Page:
2005-11-18 10:35:27 Sean Davis is a good guy, and a good teacher. I've worked with him on several occasions and have nothing but good things to say. —AlexPomeranz
2006-03-15 12:24:45 He's a great lecturer. I had him for 40 and 110. The difficulty changes each quarter with the challenge programs. 40 is more time consuming that 110 but 110 is more mental work. To do well in his classese: go to as many lectures as you can, GO TO REVIEWS(he pretty much gives you the exam there), and take a shot at every program. Also, with the living in tercero: it was one year in the bus, two in a bread truck. I would not recommend not taking it with sean since it makes it easier later on. Also, don't be upset and change majors if you don't pass the class (either one) first time around. I had to take 110 twice. But 110 is a lot better taught than 40. Overall, nothing completely awful to say about him. —MarkMcDermott
2007-02-07 23:40:20 I took for Sean for ECS 40. It was a lot of work, but get used to it because that's how CS seems to be in my experience. I haven't been to a class since ECS 30 where I have to spends on the computer working on a program. Sean is really good teacher. Try to get him when he teaches ECS 30,40, and 110. —SebastianNg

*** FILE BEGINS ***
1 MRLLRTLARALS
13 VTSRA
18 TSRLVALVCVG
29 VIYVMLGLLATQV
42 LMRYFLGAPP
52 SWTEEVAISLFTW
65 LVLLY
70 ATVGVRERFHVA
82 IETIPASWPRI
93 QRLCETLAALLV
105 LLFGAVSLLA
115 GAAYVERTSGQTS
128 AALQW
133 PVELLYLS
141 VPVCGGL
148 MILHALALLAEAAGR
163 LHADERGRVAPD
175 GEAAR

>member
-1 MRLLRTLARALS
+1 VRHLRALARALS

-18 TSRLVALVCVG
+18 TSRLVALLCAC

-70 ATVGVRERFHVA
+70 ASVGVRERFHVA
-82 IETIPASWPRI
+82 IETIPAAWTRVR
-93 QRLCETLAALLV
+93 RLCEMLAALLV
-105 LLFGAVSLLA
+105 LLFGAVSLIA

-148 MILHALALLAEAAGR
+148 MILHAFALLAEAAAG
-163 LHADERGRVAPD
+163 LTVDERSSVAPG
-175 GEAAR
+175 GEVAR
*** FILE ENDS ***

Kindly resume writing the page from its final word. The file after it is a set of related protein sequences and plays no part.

2007-03-12 23:09:45 ECS 40 was fun times with Davis, although I really have no desire to repeat the experience. I like not having to work my butt off for weeks on end. —WilliamLewis
2007-07-06 23:31:08 First day of ECS 40. Class is standing room only. Sean arrives, announces "Welcome to ECS 40! This quarter, you'll be writing a word processor." Next session, room is maybe 1/3 full. Good times, good times. Anyway. Sean is awesome—he knows his stuff, and is tough but fair. —NicoleTheWonderNerd
2007-11-02 17:35:09 While some have accused Sean of lying about binomial queues having a non-binary structure, he is in fact correct. Still, be prepared to call shenanigans if Sean is talking fast. —AndrewPotter
2008-03-04 20:01:24 yes agreed great teacher, but tests were difficult —JeffBrauer
2008-03-05 07:54:37 He was a gifted teacher when I had him for 30. A ton of work, but not too bad if you split it with your partner. The tests are only hard if you don't understand what you are doing on the programming assignments. I didn't really understand pointers the first time they were tested, on the second midterm, but by the time the final comes around you already dealt with that monster program he gives during the last week or so of class, which has tons of pointers. I thought the final was really easy (he tells you in advance that a recursive string function will be on there, so look them up online and you will find the code[sparksnotes is pretty good]). The other questions are pretty much just like mini versions of the last program. So work hard on the last program and you don't have to study much for the final. —MattHh